Virginia’s model for harsh immigration laws

The World

This story was originally reported by PRI’s The World. For more, listen to the audio above.

Arizona’s tough immigration laws have been a focal point of a national debate on immigration. But in 2007, before Arizona passed its controversial legislation, residents of Prince William County, Virginia, passed a similar ordinance allowing police to check the immigration status of anyone they detain.

Over the last decade, Prince William County — an outer ring suburb of Washington DC — had become home to a rapidly growing group of Latino immigrants. According to one resident, Greg Latique, it didn’t take long for “a significant amount of tension in the community” to develop. He claims there were issues with trash, noise, Latino gangs, violence and drugs.

In response to the influx of new immigrants, Latique and other citizens founded a group called “Help Save Manassas” — Manassas being a city in the county. The group was central in pushing for what became the strictest immigration laws in the nation. He paints a dramatic picture of life before the legislation, saying that some citizens’ sentiments could be summed up as, “Oh my god, I’m living next to a house with 15 guys in it, and it’s a disaster.”

Some citizens of the county believe that the legislation has made life better. The Chairman of the County Board of Supervisors, Corey Stewart, calls the county a “beacon on a hill,” that’s become safer and more prosperous.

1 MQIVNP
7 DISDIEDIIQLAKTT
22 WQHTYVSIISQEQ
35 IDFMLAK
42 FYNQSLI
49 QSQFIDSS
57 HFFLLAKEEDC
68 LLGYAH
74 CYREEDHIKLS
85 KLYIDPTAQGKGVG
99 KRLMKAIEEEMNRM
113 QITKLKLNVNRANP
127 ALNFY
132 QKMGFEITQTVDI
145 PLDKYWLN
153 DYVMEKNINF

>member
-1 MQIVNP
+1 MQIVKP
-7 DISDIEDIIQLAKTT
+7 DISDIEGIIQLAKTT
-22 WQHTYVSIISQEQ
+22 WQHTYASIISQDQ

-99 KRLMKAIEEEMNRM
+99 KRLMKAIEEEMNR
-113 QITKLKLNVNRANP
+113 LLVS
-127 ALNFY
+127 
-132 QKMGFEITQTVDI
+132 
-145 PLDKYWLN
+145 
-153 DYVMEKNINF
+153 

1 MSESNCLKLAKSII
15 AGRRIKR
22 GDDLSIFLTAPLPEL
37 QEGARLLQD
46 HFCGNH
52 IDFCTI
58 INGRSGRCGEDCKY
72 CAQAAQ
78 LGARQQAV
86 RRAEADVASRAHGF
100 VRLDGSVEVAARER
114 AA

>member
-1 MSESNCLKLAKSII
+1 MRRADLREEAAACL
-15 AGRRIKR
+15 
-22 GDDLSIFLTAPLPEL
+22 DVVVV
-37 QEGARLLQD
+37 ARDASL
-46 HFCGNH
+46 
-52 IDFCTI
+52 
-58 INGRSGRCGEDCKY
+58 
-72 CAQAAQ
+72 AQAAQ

Despite what local officials claim, Steven Fuller, a public policy professor at George Mason University, argues that harsh immigration policy makes for bad economics. Immigrants are an important part of the workforce, he says: They fill low-wage jobs in construction and food service, they spend money at local businesses and — even when undocumented — they often pay taxes.

The law also carries cultural implications. Some Latino citizens believe the county has grown less hospitable, even hostile, during the last few years. Citizen Aracely Panameno told PRI’s The World that people have yelled at her from their vehicles and a note was left on the windshield of her car asking: “Why are you here sucking up all my taxes?” She also claims that while her car was parked in front of her house, someone cut the brake lines.

Some citizens call the law too harsh and too all-encompassing. An organization called “Unity in the Community” argues that a healing process, not tough legislation, is needed to help mediate the interactions between diverse groups.

Latique, from “Help Save Manassas” is unsympathetic. He says that “the healing process is for the law to be enforced, for illegal aliens to. . . go back to where they belong.” While the debate about immigration continues across the nation, advocates are pushing for Prince William County’s ordinance to become state law.

PRI’s “The World” is a one-hour, weekday radio news magazine offering a mix of news, features, interviews, and music from around the globe. “The World” is a co-production of the BBC World Service, PRI and WGBH Boston.

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